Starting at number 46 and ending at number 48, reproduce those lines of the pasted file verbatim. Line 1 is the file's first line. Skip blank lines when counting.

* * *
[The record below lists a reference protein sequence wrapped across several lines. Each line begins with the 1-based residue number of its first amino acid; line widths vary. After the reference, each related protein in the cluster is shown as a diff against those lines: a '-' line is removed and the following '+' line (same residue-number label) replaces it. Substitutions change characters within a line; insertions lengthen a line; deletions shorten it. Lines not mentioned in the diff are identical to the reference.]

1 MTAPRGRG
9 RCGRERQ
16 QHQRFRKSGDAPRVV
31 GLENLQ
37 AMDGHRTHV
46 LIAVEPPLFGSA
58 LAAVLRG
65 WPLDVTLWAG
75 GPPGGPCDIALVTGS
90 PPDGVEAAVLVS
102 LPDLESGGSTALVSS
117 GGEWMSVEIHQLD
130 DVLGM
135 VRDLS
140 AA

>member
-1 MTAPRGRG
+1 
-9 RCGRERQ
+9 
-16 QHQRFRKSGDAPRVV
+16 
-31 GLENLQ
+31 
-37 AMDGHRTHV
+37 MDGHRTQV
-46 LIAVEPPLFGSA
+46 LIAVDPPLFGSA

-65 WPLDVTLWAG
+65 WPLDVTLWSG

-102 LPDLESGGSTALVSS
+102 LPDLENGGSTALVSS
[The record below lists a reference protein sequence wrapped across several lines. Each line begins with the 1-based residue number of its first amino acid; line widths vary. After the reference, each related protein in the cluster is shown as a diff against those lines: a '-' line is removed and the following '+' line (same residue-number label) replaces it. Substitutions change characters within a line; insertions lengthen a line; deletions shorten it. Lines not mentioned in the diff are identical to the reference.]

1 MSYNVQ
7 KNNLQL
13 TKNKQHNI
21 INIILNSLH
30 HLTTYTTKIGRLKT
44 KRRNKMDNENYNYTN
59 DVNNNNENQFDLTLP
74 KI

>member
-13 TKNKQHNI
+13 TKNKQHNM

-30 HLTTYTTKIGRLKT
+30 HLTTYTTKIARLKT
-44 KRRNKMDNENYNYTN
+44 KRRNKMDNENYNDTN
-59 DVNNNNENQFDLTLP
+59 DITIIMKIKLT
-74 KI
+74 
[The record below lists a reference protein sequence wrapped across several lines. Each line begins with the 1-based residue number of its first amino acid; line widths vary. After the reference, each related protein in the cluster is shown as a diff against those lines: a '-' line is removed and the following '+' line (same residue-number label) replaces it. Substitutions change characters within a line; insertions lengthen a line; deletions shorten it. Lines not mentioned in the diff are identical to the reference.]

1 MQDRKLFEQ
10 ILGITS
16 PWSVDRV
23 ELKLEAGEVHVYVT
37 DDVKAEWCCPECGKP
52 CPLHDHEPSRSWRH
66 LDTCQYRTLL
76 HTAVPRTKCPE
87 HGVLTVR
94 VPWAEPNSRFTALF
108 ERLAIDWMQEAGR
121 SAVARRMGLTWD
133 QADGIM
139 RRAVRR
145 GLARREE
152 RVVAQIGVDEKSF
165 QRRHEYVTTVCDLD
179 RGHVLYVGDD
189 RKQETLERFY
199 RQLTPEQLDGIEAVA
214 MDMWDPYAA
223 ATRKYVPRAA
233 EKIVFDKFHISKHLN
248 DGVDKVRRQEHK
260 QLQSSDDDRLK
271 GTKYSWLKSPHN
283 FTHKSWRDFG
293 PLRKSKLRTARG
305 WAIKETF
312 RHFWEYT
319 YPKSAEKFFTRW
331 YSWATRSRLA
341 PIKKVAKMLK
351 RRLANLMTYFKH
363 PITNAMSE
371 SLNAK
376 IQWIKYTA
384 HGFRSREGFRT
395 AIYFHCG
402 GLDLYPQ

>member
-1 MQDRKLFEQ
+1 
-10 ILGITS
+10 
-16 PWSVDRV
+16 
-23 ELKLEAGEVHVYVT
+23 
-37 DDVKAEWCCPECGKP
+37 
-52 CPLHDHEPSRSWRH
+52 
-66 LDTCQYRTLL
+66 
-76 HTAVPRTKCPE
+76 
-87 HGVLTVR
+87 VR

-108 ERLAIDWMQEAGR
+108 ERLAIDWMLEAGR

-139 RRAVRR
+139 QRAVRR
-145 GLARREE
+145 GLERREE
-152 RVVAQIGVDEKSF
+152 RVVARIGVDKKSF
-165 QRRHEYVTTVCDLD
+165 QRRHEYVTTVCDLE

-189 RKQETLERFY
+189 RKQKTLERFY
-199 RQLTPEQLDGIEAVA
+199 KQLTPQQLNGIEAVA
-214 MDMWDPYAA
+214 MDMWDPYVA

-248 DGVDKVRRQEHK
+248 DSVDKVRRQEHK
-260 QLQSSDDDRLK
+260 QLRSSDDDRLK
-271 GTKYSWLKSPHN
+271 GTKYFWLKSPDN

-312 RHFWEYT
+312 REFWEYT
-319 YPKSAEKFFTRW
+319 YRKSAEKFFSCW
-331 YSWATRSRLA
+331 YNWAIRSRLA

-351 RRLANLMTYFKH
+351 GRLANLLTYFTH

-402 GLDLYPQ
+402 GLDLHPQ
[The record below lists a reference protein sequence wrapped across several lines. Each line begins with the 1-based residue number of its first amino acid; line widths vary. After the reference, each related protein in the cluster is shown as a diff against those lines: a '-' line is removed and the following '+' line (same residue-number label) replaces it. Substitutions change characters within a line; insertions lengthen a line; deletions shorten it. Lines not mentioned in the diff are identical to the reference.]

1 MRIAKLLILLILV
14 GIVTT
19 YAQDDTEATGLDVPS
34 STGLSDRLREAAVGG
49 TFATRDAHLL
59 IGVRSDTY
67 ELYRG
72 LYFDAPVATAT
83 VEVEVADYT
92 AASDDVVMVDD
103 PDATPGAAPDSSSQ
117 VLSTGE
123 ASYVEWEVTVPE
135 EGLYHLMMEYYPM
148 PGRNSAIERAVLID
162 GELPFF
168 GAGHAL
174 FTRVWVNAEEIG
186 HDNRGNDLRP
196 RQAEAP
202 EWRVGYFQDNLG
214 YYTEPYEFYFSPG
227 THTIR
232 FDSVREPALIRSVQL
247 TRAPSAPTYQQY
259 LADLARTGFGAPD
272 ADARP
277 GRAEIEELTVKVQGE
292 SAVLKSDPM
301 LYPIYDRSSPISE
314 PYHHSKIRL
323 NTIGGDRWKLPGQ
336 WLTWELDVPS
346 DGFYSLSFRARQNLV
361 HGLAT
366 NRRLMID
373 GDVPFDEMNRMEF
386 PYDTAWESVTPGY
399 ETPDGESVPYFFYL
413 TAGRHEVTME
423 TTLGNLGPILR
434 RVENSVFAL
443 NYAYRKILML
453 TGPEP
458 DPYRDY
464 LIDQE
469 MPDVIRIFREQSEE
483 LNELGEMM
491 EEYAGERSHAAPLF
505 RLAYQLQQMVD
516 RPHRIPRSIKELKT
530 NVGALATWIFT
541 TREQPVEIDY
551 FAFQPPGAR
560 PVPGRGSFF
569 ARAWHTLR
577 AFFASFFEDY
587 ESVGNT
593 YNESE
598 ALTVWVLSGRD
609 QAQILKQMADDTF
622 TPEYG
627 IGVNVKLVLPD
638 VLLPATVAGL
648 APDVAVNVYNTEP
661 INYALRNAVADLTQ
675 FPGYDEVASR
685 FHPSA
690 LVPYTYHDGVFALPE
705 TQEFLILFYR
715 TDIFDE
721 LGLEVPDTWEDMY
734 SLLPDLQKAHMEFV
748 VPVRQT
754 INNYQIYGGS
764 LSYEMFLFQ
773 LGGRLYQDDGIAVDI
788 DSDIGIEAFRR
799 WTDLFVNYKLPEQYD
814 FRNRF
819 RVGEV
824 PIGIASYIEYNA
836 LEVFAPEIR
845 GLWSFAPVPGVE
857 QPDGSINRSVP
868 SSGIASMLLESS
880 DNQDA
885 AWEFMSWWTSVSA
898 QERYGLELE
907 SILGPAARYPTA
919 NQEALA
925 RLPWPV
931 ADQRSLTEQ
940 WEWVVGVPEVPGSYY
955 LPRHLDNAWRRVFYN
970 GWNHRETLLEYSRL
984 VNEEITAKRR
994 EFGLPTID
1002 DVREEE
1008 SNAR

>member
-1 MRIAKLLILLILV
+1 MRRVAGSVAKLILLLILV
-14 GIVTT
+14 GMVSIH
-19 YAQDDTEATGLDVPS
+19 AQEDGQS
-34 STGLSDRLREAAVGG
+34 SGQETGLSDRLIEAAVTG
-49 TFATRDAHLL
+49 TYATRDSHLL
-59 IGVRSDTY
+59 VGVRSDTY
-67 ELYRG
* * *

-30 HLTTYTTKIGRLKT
+30 HLTTYTTKIARLKT
-44 KRRNKMDNENYNYTN